Part 1: South Africa is NOT attempting to compete with the USA by enacting “citizenship-based taxation”; and

Part 2: The problem is NOT “worldwide taxation”. The problem is imposing “worldwide taxation” on people who don’t live in the South Africa or the USA and are “tax residents’ of other countries

Part E – Oh My God! I think I might be a “tax resident” of two countries – What is a “tax treaty tie breaker”? How does a “tax treaty” tie breaker work?

Q. I am a U.S. citizen and a “tax resident” of Canada who actually lives in Canada and not the United States. Can I use the “tax treaty” to become a “tax resident” of only Canada?

A. Absolutely, positively NOT. U.S. citizens CANNOT use a tax treaty to break “tax residence” with the United States. The reason is that almost all U.S. tax treaties includes what is called a “savings clause“. The purpose of the “savings clause” is two-fold:

First, to ensure that U.S. citizens can never (without relinquishment or renunciation) cease to be U.S. tax residents; and

Second, to force other countries to agree that the U.S. can impose U.S. taxation (according to U.S. tax rules) on people who are actual residents of those other countries (because those residents are deemed to be U.S. citizens). To understand how this impacts the lives of U.S. citizens living outside the United States see: “How to live outside the United Staes in an FBAR and FATCA world“.

Q. I am a U.S. “permanent resident” (Green Card Holder) and a “tax resident” of Canada who actually lives in Canada and not the United States. Can I use the “tax treaty” to become a “tax resident” of only Canada?

A. Yes, the “savings clause” does NOT apply to Green Card holders. A “Green Card holder” is a “tax resident” of the United States. Therefore, a “Green Card” holder who actually lives in Canada and is a “tax resident” of Canada, may use a “tax treaty tie breaker” to cease to be a U.S. tax resident. But, this decision must be made VERY CAREFULLY because the use of the “tax treaty tie breaker” by a Green Card Holder “may” have the following NEGATIVE implications:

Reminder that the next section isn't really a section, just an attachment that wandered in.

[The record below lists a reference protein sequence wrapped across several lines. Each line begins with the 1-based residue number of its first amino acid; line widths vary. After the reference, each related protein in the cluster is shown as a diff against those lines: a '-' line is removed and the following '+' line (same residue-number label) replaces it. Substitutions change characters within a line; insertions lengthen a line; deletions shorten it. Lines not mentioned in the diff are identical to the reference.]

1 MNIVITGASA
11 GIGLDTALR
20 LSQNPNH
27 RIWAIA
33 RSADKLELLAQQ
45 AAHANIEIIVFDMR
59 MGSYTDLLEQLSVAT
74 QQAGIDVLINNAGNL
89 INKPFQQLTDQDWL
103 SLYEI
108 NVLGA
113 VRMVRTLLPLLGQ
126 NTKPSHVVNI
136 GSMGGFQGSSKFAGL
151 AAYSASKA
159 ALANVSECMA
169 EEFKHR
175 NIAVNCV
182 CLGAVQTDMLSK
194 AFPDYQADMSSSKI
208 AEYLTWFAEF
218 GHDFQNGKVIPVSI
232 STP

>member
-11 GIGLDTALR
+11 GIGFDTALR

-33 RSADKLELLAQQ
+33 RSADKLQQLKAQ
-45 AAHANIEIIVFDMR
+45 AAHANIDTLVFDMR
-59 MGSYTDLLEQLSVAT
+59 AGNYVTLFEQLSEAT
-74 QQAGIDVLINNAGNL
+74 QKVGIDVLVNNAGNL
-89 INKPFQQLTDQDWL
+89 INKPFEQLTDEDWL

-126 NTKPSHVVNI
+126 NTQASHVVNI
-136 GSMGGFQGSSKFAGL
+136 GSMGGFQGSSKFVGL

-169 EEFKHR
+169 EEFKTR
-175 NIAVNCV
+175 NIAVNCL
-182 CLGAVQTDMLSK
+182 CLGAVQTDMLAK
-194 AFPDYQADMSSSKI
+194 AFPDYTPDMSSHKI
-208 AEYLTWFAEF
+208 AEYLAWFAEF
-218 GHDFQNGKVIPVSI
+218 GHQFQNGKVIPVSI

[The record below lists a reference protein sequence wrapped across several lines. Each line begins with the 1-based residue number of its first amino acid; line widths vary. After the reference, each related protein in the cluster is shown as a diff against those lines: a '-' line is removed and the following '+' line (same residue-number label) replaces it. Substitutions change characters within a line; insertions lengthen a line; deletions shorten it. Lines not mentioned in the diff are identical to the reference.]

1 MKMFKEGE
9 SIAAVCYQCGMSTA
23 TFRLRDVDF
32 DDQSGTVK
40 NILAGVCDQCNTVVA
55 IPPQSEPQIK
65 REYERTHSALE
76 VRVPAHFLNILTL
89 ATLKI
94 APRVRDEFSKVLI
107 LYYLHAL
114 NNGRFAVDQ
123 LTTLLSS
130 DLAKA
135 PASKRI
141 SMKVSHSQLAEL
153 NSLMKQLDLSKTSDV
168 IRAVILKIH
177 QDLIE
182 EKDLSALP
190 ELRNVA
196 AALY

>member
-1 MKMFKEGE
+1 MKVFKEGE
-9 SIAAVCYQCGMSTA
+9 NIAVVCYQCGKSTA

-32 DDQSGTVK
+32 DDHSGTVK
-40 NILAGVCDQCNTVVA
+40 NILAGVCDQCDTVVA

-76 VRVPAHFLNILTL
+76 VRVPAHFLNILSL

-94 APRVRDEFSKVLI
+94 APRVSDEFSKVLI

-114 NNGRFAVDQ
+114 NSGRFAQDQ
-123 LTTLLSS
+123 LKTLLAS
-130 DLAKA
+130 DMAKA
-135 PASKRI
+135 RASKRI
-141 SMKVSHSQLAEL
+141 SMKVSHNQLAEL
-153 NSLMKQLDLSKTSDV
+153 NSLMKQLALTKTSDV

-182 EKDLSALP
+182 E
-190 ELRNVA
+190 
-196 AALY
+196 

On the other hand, there are many reasons why a Green Card Holder might want to use a “tax treaty tie breaker” to cease to be a “tax resident” of the United States. These reasons include (but are not limited to):

Note: If you are a Green Card holder, the decision to use a “tax treaty tie breaker” should be made only after consultation with an appropriate advisor! I am not kidding! The fallout from making this election can be enormous!

Q. I am a “tax resident” of Canada. I am not a U.S. citizen. I am a pure Canadian! Can I use a “tax treaty tie breaker” to break “tax residence” with another country!

A. Thankfully (as long as you are a “Tax resident” of both Canada and that other country), the answer is YES! Canada (apparently) has more than 90 tax treaties that include a “tax treaty” tie breaker provision. Here is a post that describes how the “tax treaty tax tie breaker” can be used to break “tax residence” with another country.

John Richardson

Leave a Reply

This site uses Akismet to reduce spam. Learn how your comment data is processed.